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- History

Heino Eller 1887-1970

In my opinion, work should be done consistently. Consistently. Inspiration comes when you work hard. If possible, I make an effort to do it in the morning, whether I am in the mood or not, I have to push through the hours. That is what I recommend to everyone…

Heino Eller was born into a music-loving family in Tartu. As a child, he studied the violin. Eller was notably influenced by Rudolf Tobias, who became a music teacher at Tartu School of Science in 1905. Eller played in Tobias’ string quartet and orchestra and also took private lessons from him. In 1907, Eller enrolled in the Saint Petersburg Conservatory to study violin, but due to a hand injury he had to change his speciality and studied law at Saint Petersburg State University. In 1920, he graduated from the Saint Petersburg Conservatory as a composer, not violinist.


From 1920 to 1940, Eller worked at the Tartu Higher Music School as a teacher of composition. As a result of his successful work, the so-called Eller’s Tartu school of thought was formed. From 1940 to 1970, he was a teacher at the Tallinn Conservatoire. Eller was a composer and teacher with a keen interest in contemporary music who also actively supported the pursuits of his students. He was a highly influential and demanding educator, with many of the most renowned Estonian composers emerging from his classes: in Tartu, he taught Eduard Tubin and Eduard Oja, and in Tallinn, his students included Jaan Rääts, Arvo Pärt, Lepo Sumera and others. We owe the current high level of Estonian music to Eller’s 50 years of exceptionally good pedagogic work.  Since 1971, Tartu Music School has borne the name of Eller.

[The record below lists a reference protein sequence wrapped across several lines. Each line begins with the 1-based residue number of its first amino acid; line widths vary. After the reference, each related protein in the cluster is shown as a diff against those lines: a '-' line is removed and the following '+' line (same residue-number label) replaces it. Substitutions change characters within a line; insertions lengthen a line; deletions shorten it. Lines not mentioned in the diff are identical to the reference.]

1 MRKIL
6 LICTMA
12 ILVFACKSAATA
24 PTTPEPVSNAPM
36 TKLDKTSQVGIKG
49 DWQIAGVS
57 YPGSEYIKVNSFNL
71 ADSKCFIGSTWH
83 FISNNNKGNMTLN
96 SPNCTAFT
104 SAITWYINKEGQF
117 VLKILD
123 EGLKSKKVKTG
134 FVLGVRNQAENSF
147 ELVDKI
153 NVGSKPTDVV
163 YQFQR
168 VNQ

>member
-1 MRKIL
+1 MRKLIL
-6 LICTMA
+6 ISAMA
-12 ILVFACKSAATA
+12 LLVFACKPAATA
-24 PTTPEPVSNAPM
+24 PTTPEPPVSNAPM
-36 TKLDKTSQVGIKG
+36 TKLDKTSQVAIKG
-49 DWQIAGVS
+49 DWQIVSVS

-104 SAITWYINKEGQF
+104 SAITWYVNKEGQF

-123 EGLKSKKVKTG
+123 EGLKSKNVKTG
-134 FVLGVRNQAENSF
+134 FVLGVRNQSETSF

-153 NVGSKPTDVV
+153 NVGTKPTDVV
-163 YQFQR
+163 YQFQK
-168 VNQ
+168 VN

Eller’s oeuvre consists of nearly 300 primarily instrumental compositions: three symphonies, three symphonic suites, symphonic poems, symphonic pictures and other single-movement symphonic pieces, Estonia’s first violin concerto and a wide range of chamber music for different ensembles. This constitutes the most significant part of his oeuvre. The largest part of his legacy comprises piano music, totalling approximately 200 works. Among his most well-known works are the orchestral works ‘Kodumaine viis’, ‘Koit’, ‘Videvik’ and ‘Varjus ja päikesepaistel’, piano pieces ‘Kellad’, ‘Liblikas’ and ‘13 klaveripala eesti motiividel’ as well as the violin pieces ‘Männid’ and ‘Avarused’. Nature was a great source of inspiration for him. His compositions are characterised by a predominantly lyrical and balanced narrative expression. He frequently integrated folk melodies into his compositions and his original themes often echoed folk melodies, establishing him as a pioneer in Estonian folk-style instrumental music.

‘Now that I have reached a similar age as my teacher was at the time, I have discovered for myself one of Eller’s thoughts: ‘It is much more challenging to find a single fitting note than to fill pages with them.’ Although he never said this to me directly, he still successfully managed to instill the same persistent yearning in my soul for that ‘one right note’.’


Arvo Pärt

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